Remind them it’s a marathon, not a sprint

Let your loved one know that this journey can be a long one and that they will achieve their goals with time. Setbacks do not erase their progress or determine their future. Remind them of this. Ensure them that they can and will achieve their goals if they stay focused and continue to evaluate the challenging moments. Setbacks can be incredible teachers.

Have resources on hand

Remind your loved one that they do not have to do this alone. Support is available from a variety of resources, many at no cost. Monument offers free therapist-moderated support groups and other expert resources. Alcohol use disorder is a complex medical condition, and there is absolutely no shame in using evidence-based tools like alcohol therapy sessions and medication to stop drinking to treat it.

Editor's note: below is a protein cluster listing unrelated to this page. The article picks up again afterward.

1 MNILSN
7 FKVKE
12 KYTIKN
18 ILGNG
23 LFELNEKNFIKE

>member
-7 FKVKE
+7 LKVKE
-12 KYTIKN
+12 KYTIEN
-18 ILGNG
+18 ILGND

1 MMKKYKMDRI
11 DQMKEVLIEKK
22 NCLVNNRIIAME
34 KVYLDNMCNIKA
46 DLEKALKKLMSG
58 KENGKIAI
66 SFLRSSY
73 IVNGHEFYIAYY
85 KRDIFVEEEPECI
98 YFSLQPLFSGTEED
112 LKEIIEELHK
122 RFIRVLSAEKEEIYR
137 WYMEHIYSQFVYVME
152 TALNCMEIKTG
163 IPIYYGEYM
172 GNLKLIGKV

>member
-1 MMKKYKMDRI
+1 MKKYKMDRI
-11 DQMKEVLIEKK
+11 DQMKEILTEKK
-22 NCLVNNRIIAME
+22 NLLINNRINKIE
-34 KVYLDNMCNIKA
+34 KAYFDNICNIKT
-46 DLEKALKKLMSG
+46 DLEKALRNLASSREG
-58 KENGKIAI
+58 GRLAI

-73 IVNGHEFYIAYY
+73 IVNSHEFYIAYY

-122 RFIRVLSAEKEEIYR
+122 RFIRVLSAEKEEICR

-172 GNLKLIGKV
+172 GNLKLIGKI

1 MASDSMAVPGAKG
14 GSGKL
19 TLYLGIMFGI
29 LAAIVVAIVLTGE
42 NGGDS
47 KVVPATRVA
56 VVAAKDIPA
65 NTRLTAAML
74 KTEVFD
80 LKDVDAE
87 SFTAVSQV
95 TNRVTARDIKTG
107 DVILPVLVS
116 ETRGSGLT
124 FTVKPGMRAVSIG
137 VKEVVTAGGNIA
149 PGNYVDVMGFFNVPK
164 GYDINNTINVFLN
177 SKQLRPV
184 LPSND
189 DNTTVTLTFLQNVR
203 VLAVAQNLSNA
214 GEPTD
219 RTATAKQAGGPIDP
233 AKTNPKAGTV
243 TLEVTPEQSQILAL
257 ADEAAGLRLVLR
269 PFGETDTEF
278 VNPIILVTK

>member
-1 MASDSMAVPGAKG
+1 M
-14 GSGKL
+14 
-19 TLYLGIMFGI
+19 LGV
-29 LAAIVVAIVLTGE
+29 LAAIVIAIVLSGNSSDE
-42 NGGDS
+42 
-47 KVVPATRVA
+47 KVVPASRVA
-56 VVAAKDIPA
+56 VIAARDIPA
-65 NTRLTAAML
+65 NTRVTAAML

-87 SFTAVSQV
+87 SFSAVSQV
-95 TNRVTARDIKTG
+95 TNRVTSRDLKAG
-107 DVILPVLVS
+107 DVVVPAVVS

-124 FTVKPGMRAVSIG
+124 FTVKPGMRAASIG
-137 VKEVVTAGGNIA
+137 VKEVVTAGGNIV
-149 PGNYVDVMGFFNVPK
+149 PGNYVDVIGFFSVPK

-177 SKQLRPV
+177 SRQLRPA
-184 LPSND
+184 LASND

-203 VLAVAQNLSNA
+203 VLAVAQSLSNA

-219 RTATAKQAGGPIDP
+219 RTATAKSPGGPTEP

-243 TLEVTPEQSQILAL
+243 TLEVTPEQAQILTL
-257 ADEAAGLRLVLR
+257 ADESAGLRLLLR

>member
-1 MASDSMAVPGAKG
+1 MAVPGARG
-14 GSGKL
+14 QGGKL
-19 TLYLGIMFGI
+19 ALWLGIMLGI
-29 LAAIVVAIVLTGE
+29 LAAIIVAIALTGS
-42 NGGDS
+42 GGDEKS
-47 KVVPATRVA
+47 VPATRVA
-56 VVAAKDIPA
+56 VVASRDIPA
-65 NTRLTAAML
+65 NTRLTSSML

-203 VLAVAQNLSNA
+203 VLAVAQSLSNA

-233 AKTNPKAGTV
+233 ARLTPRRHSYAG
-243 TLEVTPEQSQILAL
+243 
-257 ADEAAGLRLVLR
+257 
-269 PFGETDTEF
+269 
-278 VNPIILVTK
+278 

Okay, how else can I support them? 

In brief, you can help your loved one realize they have choices. Alcohol use disorder is often accompanied by anxiety and depression and can lead to feelings of helplessness. Alcohol is in itself a depressant, and your loved one may feel stuck in a cycle of using alcohol to cope with their uncomfortable feelings. Our brain’s chemical response to depression and anxiety can also contribute to the cycle.